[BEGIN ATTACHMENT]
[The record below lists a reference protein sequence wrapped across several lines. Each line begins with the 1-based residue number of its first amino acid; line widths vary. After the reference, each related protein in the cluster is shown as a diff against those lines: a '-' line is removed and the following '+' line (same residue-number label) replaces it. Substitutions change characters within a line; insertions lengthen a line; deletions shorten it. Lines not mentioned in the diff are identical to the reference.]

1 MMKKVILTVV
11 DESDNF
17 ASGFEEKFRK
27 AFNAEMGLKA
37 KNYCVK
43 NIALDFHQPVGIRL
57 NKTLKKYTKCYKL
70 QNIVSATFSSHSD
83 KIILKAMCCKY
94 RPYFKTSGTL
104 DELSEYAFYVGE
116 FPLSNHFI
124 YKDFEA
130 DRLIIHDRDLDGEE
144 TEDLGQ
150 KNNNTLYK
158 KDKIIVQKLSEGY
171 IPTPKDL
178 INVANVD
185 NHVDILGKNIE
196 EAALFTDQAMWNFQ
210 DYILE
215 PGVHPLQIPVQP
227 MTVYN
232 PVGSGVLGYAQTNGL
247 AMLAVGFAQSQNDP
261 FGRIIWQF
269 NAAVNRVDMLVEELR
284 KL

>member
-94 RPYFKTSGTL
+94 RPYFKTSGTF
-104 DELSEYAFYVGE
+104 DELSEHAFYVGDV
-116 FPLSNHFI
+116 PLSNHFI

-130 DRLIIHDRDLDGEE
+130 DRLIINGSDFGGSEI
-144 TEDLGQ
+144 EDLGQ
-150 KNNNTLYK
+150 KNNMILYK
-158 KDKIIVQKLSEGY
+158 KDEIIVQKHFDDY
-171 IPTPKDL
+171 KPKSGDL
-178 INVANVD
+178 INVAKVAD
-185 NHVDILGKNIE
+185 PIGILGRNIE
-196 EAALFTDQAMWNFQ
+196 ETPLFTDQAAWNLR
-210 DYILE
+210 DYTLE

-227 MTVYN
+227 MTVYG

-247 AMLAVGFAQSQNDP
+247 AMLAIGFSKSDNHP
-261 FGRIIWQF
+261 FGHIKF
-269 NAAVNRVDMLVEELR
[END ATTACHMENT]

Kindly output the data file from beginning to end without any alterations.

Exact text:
[The record below lists a reference protein sequence wrapped across several lines. Each line begins with the 1-based residue number of its first amino acid; line widths vary. After the reference, each related protein in the cluster is shown as a diff against those lines: a '-' line is removed and the following '+' line (same residue-number label) replaces it. Substitutions change characters within a line; insertions lengthen a line; deletions shorten it. Lines not mentioned in the diff are identical to the reference.]

1 MMKKVILTVV
11 DESDNF
17 ASGFEEKFRK
27 AFNAEMGLKA
37 KNYCVK
43 NIALDFHQPVGIRL
57 NKTLKKYTKCYKL
70 QNIVSATFSSHSD
83 KIILKAMCCKY
94 RPYFKTSGTL
104 DELSEYAFYVGE
116 FPLSNHFI
124 YKDFEA
130 DRLIIHDRDLDGEE
144 TEDLGQ
150 KNNNTLYK
158 KDKIIVQKLSEGY
171 IPTPKDL
178 INVANVD
185 NHVDILGKNIE
196 EAALFTDQAMWNFQ
210 DYILE
215 PGVHPLQIPVQP
227 MTVYN
232 PVGSGVLGYAQTNGL
247 AMLAVGFAQSQNDP
261 FGRIIWQF
269 NAAVNRVDMLVEELR
284 KL

>member
-94 RPYFKTSGTL
+94 RPYFKTSGTF
-104 DELSEYAFYVGE
+104 DELSEHAFYVGDV
-116 FPLSNHFI
+116 PLSNHFI

-130 DRLIIHDRDLDGEE
+130 DRLIINGSDFGGSEI
-144 TEDLGQ
+144 EDLGQ
-150 KNNNTLYK
+150 KNNMILYK
-158 KDKIIVQKLSEGY
+158 KDEIIVQKHFDDY
-171 IPTPKDL
+171 KPKSGDL
-178 INVANVD
+178 INVAKVAD
-185 NHVDILGKNIE
+185 PIGILGRNIE
-196 EAALFTDQAMWNFQ
+196 ETPLFTDQAAWNLR
-210 DYILE
+210 DYTLE

-227 MTVYN
+227 MTVYG

-247 AMLAVGFAQSQNDP
+247 AMLAIGFSKSDNHP
-261 FGRIIWQF
+261 FGHIKF
-269 NAAVNRVDMLVEELR